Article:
OPINION: Final reflections of a college senior


It’s that time of year again. While underclassmen are scheming up summer plans and pounding energy drinks to make it through finals, seniors everywhere are nostalgically grasping for the last bit of their college life as it slowly slips away into memory. For those people, the veil of the American college world is being pulled away, revealing a frightening realm of adulthood, full of even more responsibilities and deadlines. And though I would wish it not so, my time has finally come. I am now one of those people.

But before I go, I’d like to offer up reflection on my experiences during my time at this fine establishment we share. Upon consideration, I’ve compiled a few things that I am proud to have accomplished along with some things I would have done differently, given the chance. However generic or distinctive these may be, they are my honest thoughts on my time in college. My only hope is that my meanderings may bring some inspiration for those still privileged enough to have a few years of college left.

Get involved

This is something I wish I would’ve done more of. When you enter the college life from high school, you’re presented with the opportunity to redefine yourself. You’re out from under the wings of your parents and you finally have some autonomy in your life. Utilize it. Find things that interest you, from sports you’ve never played to clubs you find fascinating. Plus, getting involved is a great way to build friendships. Now don’t get me wrong. Over the last several years I’ve developed a group of close friends, however, I might have more if I’d gotten more involved. Besides, I can’t think of anyone that’s ever complained about having too many friends.

Try new things

Now I know this is one of those generic points you’ll see on just about every blog post or Buzzfeed article about going to college, but that’s honestly because it’s true. College is the time to get weird and embrace the unknown with abandon. Never had sushi? Try it. Never studied abroad? Go for it. Never learned to speak another language? Learn it.

During my junior year, I was offered the opportunity to travel to Uganda for a research project. At that time, I’d never been out of the country and the thought of spending a summer traveling across an unfamiliar foreign country was a little unsettling to a small town kid like myself, but it turned out to be one of the most amazing experiences of my life. My world view expanded so much; I learned a lot and met so many exceptional people with unique stories. Jumping at this new opportunity gave me the chance to learn things that just can’t be taught in the classroom.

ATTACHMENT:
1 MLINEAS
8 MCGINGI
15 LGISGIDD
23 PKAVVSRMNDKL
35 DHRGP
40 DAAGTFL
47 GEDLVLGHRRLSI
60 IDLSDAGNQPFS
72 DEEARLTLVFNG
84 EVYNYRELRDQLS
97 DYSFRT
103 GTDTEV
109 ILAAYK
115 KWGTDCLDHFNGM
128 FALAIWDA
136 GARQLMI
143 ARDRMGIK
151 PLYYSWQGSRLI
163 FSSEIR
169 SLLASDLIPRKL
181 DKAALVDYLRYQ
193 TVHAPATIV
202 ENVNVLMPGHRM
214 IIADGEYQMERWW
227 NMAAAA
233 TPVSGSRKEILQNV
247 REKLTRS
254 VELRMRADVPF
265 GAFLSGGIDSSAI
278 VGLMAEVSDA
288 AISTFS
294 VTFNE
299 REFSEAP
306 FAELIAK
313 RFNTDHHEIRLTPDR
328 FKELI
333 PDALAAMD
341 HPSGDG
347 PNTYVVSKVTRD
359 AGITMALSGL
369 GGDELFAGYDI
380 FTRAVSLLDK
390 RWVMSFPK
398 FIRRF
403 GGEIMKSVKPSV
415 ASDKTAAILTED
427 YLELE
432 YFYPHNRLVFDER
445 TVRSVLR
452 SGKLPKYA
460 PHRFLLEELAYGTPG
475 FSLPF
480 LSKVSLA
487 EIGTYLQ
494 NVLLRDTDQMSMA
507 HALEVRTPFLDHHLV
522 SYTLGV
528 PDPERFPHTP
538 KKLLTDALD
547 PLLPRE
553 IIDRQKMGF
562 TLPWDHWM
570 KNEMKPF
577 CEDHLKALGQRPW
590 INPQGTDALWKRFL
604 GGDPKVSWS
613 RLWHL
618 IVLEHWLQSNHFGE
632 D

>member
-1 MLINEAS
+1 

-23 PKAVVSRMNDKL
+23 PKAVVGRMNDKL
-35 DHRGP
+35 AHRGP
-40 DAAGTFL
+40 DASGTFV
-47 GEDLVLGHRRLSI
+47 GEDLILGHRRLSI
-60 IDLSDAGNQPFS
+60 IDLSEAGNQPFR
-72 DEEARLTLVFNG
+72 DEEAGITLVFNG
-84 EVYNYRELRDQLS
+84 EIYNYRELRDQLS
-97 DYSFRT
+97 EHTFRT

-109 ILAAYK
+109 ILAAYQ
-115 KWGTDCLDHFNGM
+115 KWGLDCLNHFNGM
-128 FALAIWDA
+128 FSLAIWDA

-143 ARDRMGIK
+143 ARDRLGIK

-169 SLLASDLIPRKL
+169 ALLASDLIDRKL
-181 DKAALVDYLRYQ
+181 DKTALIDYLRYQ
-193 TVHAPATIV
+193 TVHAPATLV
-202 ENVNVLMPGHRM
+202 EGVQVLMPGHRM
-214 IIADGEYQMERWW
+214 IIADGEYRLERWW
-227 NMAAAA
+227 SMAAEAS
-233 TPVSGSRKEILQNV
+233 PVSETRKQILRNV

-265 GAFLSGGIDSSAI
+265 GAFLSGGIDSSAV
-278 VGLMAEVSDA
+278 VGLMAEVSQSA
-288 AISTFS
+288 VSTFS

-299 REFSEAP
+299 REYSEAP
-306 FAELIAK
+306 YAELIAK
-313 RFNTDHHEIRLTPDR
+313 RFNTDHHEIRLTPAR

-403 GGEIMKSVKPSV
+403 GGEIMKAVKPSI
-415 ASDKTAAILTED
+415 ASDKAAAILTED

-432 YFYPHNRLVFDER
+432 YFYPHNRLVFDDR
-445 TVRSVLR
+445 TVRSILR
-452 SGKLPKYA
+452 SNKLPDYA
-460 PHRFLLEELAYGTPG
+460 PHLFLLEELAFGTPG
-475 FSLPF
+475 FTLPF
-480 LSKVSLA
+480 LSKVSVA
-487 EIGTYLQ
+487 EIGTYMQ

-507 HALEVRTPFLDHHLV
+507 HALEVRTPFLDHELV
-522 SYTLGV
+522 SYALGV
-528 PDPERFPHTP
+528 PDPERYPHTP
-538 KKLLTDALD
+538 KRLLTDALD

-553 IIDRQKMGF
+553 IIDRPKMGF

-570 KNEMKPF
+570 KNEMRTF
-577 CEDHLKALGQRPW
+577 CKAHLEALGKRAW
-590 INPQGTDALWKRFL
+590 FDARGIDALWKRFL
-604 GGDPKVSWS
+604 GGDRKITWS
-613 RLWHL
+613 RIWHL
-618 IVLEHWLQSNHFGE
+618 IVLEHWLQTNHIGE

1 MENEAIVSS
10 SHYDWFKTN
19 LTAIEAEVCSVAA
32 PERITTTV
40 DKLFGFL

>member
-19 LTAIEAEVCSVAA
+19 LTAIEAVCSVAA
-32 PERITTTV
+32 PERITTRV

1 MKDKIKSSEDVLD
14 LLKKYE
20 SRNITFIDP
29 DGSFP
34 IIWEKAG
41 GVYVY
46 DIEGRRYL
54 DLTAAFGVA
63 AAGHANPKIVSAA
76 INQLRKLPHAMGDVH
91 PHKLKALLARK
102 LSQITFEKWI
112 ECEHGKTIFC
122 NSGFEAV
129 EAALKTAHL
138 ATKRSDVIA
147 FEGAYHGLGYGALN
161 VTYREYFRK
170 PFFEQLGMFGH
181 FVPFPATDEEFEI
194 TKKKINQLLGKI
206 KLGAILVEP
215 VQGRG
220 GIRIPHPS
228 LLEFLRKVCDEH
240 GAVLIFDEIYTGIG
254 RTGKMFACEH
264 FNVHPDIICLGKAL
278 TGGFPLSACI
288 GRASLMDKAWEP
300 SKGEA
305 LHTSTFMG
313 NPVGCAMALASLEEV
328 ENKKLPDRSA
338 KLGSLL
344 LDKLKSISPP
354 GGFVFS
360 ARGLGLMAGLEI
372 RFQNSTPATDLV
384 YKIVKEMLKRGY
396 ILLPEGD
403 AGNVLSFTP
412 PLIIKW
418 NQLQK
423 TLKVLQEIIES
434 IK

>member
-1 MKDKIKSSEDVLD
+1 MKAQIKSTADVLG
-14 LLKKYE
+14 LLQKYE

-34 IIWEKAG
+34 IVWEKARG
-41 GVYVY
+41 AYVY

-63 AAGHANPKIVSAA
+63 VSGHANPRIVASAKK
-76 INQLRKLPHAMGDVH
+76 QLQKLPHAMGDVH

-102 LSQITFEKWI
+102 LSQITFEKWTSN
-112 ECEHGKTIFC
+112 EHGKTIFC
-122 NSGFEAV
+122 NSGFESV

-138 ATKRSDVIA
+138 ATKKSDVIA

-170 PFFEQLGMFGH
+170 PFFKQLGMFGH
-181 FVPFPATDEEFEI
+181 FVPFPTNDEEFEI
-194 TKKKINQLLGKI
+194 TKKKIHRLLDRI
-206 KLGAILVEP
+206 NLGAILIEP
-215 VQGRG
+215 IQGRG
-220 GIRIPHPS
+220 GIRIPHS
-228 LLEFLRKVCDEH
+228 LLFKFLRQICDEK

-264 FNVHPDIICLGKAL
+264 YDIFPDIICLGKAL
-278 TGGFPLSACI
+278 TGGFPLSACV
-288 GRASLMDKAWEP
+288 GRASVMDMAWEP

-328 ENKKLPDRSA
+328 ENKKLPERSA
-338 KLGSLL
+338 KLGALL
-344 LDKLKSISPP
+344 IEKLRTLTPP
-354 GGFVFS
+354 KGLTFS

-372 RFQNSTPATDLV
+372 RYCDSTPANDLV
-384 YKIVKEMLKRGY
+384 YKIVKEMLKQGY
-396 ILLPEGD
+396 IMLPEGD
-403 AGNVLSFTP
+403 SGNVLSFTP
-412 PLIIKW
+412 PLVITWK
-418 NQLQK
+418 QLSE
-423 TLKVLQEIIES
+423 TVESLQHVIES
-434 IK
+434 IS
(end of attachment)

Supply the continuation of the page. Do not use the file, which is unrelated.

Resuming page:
Find a passion, not just a degree

I am an expert in this field. I’ve switched majors more times than I’d like to admit, but you know what? It helped me find what I was passionate about. Think about it. You’re spending a ludicrous amount of money, time and energy on a degree. Shouldn’t it be something that invigorates you, or that gets you excited to start the day? Yes, we all need to make money, but it shouldn’t be the sole driver in your decision when picking a career path. For example, my parents wanted me to go into medicine, and I tried but it just wasn’t something that interested me. Don’t get me wrong, I know plenty of people that are incredibly passionate about the medical field. It just wasn’t for me. I challenge those who are still searching to find something that challenges you and keeps you enthusiastic to learn more.

Find your balance

This is one that I believe we all, as college students, struggle with. If there’s one thing I’ve learned from college, it’s that everything in life takes balance. As I mentioned above, college offers you a chance to branch out and experience new things, but in order to be successful at it you have to know how to balance it. Having a healthy social life can be incredibly fulfilling, but it shouldn’t take priority over the entire reason you’re in college.

The equilibrium between all the pulls of the college experience can be hard to ascertain. This has always been somewhat difficult for me. I’m somewhat of an odd combination of careless social butterfly and workaholic. Over the years, I’ve come to find that it takes a little strategy to ensure you’re not neglecting one for the sake of the other. For me, the key to success in college and beyond is finding a balance in life. Find that sweet spot that allows you the ability to focus on your work and goals without neglecting your other passions and loved ones.

During my seemingly short five years at this school, I’ve had an abundance of experiences, both good and bad, that have helped shape the man I am today. Not too long ago I was just an eager young student, unsure about the path I was on, but running headlong into it nonetheless. To be honest, that hasn’t changed much. I still have little knowledge as to what I am doing or where life will take me, but my time here has shown me that we don’t always have to see the finish line, we just have to find a path to it.